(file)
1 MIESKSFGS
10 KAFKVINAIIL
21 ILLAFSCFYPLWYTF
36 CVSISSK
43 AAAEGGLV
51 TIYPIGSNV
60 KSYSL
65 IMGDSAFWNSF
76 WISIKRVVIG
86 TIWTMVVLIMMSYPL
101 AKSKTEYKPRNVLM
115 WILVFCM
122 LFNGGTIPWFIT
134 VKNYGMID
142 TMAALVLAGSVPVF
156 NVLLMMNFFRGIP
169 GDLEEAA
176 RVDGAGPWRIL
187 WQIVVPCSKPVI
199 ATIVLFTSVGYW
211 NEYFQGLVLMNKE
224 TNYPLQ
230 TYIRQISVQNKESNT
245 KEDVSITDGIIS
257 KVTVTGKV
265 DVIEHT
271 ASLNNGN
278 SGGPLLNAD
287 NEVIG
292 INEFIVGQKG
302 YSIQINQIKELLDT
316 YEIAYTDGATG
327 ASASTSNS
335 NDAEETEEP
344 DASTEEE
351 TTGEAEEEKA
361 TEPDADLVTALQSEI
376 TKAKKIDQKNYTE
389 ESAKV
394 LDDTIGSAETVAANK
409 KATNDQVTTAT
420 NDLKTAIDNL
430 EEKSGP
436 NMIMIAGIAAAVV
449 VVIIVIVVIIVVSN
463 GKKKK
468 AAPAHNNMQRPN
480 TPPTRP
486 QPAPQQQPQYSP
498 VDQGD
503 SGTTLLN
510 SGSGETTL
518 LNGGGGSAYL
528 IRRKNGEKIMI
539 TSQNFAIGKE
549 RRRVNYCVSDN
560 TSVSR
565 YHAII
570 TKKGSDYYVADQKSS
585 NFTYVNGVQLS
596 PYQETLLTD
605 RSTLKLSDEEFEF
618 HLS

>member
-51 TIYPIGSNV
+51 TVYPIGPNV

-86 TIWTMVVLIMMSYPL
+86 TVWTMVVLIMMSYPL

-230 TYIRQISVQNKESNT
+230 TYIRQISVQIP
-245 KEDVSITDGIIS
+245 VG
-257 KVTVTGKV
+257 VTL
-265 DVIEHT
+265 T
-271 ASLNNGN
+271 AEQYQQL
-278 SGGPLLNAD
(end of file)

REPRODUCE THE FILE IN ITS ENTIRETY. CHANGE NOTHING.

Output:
1 MIESKSFGS
10 KAFKVINAIIL
21 ILLAFSCFYPLWYTF
36 CVSISSK
43 AAAEGGLV
51 TIYPIGSNV
60 KSYSL
65 IMGDSAFWNSF
76 WISIKRVVIG
86 TIWTMVVLIMMSYPL
101 AKSKTEYKPRNVLM
115 WILVFCM
122 LFNGGTIPWFIT
134 VKNYGMID
142 TMAALVLAGSVPVF
156 NVLLMMNFFRGIP
169 GDLEEAA
176 RVDGAGPWRIL
187 WQIVVPCSKPVI
199 ATIVLFTSVGYW
211 NEYFQGLVLMNKE
224 TNYPLQ
230 TYIRQISVQNKESNT
245 KEDVSITDGIIS
257 KVTVTGKV
265 DVIEHT
271 ASLNNGN
278 SGGPLLNAD
287 NEVIG
292 INEFIVGQKG
302 YSIQINQIKELLDT
316 YEIAYTDGATG
327 ASASTSNS
335 NDAEETEEP
344 DASTEEE
351 TTGEAEEEKA
361 TEPDADLVTALQSEI
376 TKAKKIDQKNYTE
389 ESAKV
394 LDDTIGSAETVAANK
409 KATNDQVTTAT
420 NDLKTAIDNL
430 EEKSGP
436 NMIMIAGIAAAVV
449 VVIIVIVVIIVVSN
463 GKKKK
468 AAPAHNNMQRPN
480 TPPTRP
486 QPAPQQQPQYSP
498 VDQGD
503 SGTTLLN
510 SGSGETTL
518 LNGGGGSAYL
528 IRRKNGEKIMI
539 TSQNFAIGKE
549 RRRVNYCVSDN
560 TSVSR
565 YHAII
570 TKKGSDYYVADQKSS
585 NFTYVNGVQLS
596 PYQETLLTD
605 RSTLKLSDEEFEF
618 HLS

>member
-51 TIYPIGSNV
+51 TVYPIGPNV

-86 TIWTMVVLIMMSYPL
+86 TVWTMVVLIMMSYPL

-230 TYIRQISVQNKESNT
+230 TYIRQISVQIP
-245 KEDVSITDGIIS
+245 VG
-257 KVTVTGKV
+257 VTL
-265 DVIEHT
+265 T
-271 ASLNNGN
+271 AEQYQQL
-278 SGGPLLNAD